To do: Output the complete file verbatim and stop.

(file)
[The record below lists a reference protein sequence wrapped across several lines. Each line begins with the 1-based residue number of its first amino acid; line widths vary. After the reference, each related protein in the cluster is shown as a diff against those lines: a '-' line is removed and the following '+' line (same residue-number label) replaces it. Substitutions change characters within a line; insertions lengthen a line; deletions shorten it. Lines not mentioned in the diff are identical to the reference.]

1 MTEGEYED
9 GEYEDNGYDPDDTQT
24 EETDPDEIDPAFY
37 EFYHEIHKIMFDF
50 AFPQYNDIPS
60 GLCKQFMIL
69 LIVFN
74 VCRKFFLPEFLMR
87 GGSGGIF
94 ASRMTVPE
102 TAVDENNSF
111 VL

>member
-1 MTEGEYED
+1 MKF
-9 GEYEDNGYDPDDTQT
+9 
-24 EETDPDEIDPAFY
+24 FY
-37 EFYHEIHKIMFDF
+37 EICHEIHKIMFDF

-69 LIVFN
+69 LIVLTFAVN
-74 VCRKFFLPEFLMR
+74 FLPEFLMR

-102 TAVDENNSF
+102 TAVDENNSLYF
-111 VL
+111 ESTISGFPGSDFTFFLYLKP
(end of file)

[The record below lists a reference protein sequence wrapped across several lines. Each line begins with the 1-based residue number of its first amino acid; line widths vary. After the reference, each related protein in the cluster is shown as a diff against those lines: a '-' line is removed and the following '+' line (same residue-number label) replaces it. Substitutions change characters within a line; insertions lengthen a line; deletions shorten it. Lines not mentioned in the diff are identical to the reference.]

1 MTEGEYED
9 GEYEDNGYDPDDTQT
24 EETDPDEIDPAFY
37 EFYHEIHKIMFDF
50 AFPQYNDIPS
60 GLCKQFMIL
69 LIVFN
74 VCRKFFLPEFLMR
87 GGSGGIF
94 ASRMTVPE
102 TAVDENNSF
111 VL

>member
-1 MTEGEYED
+1 MKF
-9 GEYEDNGYDPDDTQT
+9 
-24 EETDPDEIDPAFY
+24 FY
-37 EFYHEIHKIMFDF
+37 EICHEIHKIMFDF

-69 LIVFN
+69 LIVLTFAVN
-74 VCRKFFLPEFLMR
+74 FLPEFLMR

-102 TAVDENNSF
+102 TAVDENNSLYF
-111 VL
+111 ESTISGFPGSDFTFFLYLKP